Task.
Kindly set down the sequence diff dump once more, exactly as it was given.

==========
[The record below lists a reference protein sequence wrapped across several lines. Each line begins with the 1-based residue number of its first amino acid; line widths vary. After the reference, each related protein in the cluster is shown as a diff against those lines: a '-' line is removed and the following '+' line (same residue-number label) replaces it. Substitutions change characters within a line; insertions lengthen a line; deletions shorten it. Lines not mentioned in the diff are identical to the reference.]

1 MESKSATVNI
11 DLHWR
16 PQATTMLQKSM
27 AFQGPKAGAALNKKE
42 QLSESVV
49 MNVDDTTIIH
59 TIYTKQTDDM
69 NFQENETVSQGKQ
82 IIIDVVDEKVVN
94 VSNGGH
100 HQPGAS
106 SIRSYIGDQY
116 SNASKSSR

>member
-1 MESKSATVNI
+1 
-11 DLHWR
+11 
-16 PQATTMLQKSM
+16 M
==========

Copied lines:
[The record below lists a reference protein sequence wrapped across several lines. Each line begins with the 1-based residue number of its first amino acid; line widths vary. After the reference, each related protein in the cluster is shown as a diff against those lines: a '-' line is removed and the following '+' line (same residue-number label) replaces it. Substitutions change characters within a line; insertions lengthen a line; deletions shorten it. Lines not mentioned in the diff are identical to the reference.]

1 MESKSATVNI
11 DLHWR
16 PQATTMLQKSM
27 AFQGPKAGAALNKKE
42 QLSESVV
49 MNVDDTTIIH
59 TIYTKQTDDM
69 NFQENETVSQGKQ
82 IIIDVVDEKVVN
94 VSNGGH
100 HQPGAS
106 SIRSYIGDQY
116 SNASKSSR

>member
-1 MESKSATVNI
+1 
-11 DLHWR
+11 
-16 PQATTMLQKSM
+16 M